Your eyes are one of the entryways the COVID-19 virus can use to gain access to your cells. According to a February 6 article in the medical journal The Lancet it works like this—infectious viral droplets can enter the body through the eyes in two ways. One way is when a person close to you who is infected with COVID-19 coughs spreading viral particles that land on the surface of your eyes, and the other way is by touching your eyes after your hands have come in contact with a COVID-19 contaminated surface, such as a table or a door handle.

If you use contact lenses to correct your vision, consider switching to glasses during this COVID-19 outbreak as one of the many precautions you can take against contracting the virus.  

Stop Eye-Hand Contact

Contact lens wearers touch their eyes at least twice a day when they put in and then take out their contact lenses. Switching to glasses eliminates that twice-daily eye-hand contact and in addition. glasses act as a safety shield. 

Eyeglasses are not as protective as safety eye goggles that cover the tops, sides, and bottoms of your eyes, so no viral particles have access to the surface of your eyes, but eyeglasses do shield the front of your eyes. 

Keep your eyeglasses clean by washing them with soap and water daily.

Reports from around the world show that about 1% to 3% of people with COVID-19 also had conjunctivitis. This news caused several national eye organizations, including the American Academy of Ophthalmology, to issue a recommendation that all ophthalmologists cease providing any treatment other than urgent or emergent eye conditions in order to help contain the spread of the virus.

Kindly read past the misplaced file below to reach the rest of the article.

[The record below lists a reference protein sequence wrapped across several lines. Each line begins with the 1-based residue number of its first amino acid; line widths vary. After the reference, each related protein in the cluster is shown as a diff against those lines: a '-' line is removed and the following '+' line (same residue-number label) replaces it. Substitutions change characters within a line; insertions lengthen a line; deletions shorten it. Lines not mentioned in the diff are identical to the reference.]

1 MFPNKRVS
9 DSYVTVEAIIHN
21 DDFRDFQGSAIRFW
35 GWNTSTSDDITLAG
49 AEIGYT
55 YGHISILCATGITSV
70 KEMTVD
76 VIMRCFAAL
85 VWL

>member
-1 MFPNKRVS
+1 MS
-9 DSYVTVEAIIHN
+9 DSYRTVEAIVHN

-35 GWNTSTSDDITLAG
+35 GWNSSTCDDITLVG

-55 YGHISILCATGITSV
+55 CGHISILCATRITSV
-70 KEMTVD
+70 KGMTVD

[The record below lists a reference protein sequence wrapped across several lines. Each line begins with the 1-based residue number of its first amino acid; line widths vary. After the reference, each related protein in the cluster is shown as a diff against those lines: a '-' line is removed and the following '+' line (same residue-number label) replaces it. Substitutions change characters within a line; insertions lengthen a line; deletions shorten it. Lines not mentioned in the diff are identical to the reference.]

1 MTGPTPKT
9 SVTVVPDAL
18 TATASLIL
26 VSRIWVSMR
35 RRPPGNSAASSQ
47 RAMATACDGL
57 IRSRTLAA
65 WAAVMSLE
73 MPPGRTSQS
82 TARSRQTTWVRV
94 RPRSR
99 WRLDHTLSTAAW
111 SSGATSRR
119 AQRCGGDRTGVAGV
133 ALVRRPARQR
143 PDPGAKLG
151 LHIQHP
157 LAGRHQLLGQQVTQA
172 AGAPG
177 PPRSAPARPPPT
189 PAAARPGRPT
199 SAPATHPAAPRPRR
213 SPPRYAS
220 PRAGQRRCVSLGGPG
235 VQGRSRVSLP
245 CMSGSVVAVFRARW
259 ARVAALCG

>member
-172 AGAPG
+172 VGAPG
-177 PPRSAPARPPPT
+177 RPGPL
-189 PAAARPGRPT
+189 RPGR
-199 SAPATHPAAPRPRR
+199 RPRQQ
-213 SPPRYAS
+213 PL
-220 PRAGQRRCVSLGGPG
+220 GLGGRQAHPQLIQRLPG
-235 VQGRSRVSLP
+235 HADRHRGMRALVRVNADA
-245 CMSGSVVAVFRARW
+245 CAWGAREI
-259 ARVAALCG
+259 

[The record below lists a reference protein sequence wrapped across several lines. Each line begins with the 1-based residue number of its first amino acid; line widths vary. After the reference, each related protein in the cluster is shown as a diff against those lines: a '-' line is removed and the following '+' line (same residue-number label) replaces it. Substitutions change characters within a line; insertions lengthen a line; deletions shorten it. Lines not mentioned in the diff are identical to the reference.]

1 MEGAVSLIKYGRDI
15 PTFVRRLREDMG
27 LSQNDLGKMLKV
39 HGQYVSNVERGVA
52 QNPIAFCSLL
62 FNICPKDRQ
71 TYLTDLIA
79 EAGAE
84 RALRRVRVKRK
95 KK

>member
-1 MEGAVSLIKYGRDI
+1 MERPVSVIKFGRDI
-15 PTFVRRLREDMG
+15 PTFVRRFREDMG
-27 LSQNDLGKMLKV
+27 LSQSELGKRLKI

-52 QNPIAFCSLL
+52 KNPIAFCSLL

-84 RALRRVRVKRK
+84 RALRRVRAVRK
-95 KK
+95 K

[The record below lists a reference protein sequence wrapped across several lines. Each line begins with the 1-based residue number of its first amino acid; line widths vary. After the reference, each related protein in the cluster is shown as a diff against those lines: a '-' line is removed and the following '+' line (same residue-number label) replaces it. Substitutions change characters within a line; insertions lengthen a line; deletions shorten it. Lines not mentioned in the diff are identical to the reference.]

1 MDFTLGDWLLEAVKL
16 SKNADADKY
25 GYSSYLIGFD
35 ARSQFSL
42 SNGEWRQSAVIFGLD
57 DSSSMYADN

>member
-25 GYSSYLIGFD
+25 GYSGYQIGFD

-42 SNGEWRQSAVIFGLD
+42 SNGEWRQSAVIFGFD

Contact Lens COVID-19 Safety

If you continue to wear contacts or have to wear medically necessary contact lenses, follow these safety recommendations:

  • Handwashing: Use soap and water and dry your hands with a clean towel before inserting or removing your contact lenses. Do not use an alcohol-based hand sanitizer because handling your contacts after using an alcohol-based hand sanitizer means that traces of alcohol can be transferred to the lenses and then placing those lenses onto your eyes can cause your eyes to sting and burn.
  • Follow the lens replacement schedule: Contact lenses have an FDA-approved time frame for use, such as daily, two weeks, or monthly.  
  • Do not sleep in contact lenses: Sleeping with contact lenses on increases the risk of developing an eye infection.
  • Disinfect lenses with the disinfectant prescribed by your eye doctor: Discard the disinfectant solution after one use. Rub lenses with contact lens solution to remove debris from the lenses before disinfecting them. Do this even if the solution says it is “no rub.” Saline is not a disinfectant.
  • Don’t use water: Tap water contains many microorganisms that have the potential to cause eye infections.  Your contact lenses should never come in contact with water.